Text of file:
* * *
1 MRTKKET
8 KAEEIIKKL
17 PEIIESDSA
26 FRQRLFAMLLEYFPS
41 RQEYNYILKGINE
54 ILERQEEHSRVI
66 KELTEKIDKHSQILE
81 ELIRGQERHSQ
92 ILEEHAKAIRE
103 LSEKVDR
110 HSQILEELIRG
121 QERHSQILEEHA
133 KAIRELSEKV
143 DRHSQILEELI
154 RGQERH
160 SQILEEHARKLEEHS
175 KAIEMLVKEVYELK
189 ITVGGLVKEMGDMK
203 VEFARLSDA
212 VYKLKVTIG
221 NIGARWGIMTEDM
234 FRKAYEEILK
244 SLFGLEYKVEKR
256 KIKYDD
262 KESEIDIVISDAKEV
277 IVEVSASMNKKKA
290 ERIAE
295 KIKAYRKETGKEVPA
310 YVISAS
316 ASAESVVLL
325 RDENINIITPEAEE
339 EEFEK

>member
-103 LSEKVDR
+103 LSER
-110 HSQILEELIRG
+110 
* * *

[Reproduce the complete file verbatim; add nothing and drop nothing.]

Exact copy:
1 MRTKKET
8 KAEEIIKKL
17 PEIIESDSA
26 FRQRLFAMLLEYFPS
41 RQEYNYILKGINE
54 ILERQEEHSRVI
66 KELTEKIDKHSQILE
81 ELIRGQERHSQ
92 ILEEHAKAIRE
103 LSEKVDR
110 HSQILEELIRG
121 QERHSQILEEHA
133 KAIRELSEKV
143 DRHSQILEELI
154 RGQERH
160 SQILEEHARKLEEHS
175 KAIEMLVKEVYELK
189 ITVGGLVKEMGDMK
203 VEFARLSDA
212 VYKLKVTIG
221 NIGARWGIMTEDM
234 FRKAYEEILK
244 SLFGLEYKVEKR
256 KIKYDD
262 KESEIDIVISDAKEV
277 IVEVSASMNKKKA
290 ERIAE
295 KIKAYRKETGKEVPA
310 YVISAS
316 ASAESVVLL
325 RDENINIITPEAEE
339 EEFEK

>member
-103 LSEKVDR
+103 LSER
-110 HSQILEELIRG
+110 